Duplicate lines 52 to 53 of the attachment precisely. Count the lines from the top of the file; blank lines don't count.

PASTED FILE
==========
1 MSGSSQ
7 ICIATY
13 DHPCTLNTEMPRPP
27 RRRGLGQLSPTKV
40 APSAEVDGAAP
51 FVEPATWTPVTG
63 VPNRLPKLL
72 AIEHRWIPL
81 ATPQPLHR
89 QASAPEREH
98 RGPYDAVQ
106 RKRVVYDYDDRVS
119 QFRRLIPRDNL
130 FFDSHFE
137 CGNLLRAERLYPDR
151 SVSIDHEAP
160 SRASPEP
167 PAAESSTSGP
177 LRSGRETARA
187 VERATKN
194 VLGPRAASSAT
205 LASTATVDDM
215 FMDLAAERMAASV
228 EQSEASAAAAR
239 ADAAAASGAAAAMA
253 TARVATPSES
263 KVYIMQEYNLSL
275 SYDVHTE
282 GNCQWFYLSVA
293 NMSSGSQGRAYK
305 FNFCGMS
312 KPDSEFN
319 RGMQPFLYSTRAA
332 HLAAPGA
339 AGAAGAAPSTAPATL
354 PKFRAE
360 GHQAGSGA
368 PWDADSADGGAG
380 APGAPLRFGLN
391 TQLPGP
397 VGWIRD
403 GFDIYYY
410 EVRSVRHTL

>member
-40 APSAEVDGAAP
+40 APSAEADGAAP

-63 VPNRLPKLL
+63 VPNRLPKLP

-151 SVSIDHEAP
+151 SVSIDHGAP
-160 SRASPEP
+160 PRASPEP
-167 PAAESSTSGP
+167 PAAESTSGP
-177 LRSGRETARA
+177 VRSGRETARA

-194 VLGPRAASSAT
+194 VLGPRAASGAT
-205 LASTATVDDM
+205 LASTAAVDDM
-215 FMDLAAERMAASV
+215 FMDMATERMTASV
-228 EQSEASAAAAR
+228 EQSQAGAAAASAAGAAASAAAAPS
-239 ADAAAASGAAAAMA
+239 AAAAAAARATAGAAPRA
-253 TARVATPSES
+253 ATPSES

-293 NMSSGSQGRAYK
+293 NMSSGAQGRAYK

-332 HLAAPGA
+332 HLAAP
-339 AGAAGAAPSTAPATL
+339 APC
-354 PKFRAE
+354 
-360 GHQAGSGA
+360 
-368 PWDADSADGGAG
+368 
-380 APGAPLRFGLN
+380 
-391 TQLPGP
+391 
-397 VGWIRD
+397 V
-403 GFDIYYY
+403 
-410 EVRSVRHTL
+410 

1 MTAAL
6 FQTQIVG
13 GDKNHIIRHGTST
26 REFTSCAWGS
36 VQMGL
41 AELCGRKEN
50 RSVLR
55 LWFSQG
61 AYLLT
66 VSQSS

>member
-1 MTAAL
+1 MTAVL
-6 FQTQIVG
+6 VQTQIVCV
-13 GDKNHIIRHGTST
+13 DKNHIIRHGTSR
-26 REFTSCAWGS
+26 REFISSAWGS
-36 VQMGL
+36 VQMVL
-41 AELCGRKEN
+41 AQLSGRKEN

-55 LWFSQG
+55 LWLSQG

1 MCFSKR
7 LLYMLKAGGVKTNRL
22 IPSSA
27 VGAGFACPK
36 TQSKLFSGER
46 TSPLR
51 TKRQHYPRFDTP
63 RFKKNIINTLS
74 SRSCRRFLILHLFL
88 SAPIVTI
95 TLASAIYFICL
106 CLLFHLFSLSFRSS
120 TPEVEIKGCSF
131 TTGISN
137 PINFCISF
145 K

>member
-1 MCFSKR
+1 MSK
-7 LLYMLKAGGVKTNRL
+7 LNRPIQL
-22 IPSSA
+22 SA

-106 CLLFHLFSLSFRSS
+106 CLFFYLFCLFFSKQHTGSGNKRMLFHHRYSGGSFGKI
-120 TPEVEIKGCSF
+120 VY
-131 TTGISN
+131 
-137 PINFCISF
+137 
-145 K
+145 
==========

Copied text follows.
+160 PRASPEP
-167 PAAESSTSGP